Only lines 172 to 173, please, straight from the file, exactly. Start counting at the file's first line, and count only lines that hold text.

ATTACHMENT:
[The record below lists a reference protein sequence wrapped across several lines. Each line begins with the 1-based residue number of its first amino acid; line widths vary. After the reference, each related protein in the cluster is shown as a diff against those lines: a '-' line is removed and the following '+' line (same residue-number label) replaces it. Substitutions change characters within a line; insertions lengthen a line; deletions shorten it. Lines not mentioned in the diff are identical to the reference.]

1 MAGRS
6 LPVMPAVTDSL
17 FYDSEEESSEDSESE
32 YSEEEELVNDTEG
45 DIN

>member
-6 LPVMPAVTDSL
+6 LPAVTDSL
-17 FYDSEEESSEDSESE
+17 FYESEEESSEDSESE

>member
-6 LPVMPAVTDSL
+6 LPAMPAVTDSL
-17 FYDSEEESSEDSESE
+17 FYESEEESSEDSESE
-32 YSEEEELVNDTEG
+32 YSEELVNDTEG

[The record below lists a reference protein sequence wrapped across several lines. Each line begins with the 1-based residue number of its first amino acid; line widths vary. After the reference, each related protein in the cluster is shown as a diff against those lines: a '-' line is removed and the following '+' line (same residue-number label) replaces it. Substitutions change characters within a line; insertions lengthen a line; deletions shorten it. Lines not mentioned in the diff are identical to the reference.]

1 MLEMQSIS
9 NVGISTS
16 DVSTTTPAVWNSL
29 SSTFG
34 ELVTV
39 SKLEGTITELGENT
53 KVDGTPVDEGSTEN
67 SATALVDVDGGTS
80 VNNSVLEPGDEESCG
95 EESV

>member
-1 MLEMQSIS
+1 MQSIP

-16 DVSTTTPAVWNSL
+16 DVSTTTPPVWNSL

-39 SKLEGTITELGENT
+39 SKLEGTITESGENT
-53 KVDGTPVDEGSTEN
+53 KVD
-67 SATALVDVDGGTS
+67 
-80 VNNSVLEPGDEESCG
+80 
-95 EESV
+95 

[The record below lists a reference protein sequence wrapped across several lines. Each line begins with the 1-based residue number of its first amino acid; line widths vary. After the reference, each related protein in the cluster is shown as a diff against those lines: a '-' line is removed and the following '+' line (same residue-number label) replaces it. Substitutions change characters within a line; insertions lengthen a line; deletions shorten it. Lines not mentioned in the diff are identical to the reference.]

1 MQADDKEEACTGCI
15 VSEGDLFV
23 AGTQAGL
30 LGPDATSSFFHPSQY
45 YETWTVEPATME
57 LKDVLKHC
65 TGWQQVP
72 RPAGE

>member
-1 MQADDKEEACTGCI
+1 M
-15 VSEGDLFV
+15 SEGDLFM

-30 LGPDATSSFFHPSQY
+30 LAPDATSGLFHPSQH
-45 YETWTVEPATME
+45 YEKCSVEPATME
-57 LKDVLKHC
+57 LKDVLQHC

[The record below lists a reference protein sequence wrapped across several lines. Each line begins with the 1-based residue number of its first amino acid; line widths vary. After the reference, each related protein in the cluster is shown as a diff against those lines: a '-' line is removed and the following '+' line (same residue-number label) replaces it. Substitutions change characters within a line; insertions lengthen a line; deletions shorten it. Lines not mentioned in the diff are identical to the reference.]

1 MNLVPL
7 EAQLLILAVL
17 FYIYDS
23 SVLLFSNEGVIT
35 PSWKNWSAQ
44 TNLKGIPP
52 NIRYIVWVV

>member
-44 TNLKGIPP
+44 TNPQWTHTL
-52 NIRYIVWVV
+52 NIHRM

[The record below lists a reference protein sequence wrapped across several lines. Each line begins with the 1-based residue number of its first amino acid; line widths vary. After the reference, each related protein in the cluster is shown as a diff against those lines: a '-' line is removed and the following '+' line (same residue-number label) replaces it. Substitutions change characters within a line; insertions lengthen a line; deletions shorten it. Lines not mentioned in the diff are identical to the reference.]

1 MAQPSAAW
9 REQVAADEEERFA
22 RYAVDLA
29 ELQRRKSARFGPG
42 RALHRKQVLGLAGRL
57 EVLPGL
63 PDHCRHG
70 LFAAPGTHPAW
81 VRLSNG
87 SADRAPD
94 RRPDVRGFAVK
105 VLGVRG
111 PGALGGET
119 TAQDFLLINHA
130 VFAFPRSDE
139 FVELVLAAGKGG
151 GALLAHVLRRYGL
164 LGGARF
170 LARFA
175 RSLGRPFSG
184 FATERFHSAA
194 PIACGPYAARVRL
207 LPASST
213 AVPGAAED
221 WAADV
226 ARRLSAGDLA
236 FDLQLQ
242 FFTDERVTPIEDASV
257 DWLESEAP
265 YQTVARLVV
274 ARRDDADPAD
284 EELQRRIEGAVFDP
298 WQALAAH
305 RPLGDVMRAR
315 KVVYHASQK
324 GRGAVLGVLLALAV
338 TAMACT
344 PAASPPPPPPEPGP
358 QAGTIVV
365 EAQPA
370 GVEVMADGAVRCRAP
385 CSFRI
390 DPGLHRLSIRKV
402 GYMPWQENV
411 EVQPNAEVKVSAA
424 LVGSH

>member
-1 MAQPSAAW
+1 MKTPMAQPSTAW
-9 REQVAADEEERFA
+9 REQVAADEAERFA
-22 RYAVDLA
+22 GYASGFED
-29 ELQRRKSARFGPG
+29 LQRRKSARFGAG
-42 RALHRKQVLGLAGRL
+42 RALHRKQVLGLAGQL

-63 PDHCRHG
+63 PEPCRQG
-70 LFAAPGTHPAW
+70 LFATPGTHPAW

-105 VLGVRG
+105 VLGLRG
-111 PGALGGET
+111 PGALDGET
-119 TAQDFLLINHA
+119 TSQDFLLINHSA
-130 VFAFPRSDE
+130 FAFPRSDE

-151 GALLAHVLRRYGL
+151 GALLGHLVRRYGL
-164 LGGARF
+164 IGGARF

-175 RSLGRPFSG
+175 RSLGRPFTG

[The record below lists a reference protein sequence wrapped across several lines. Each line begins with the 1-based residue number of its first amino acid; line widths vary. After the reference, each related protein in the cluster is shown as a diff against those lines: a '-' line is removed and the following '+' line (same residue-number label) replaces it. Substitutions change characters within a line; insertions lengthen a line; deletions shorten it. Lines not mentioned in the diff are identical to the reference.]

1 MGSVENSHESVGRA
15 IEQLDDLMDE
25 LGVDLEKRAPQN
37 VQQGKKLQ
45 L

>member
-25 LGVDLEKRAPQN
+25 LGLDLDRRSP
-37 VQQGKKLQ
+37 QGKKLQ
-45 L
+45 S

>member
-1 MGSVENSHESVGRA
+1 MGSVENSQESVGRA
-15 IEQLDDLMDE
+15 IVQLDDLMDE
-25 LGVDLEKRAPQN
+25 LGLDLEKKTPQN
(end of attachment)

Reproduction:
-25 LGVDLEKRAPQN
+25 LGLDLEKKTPQN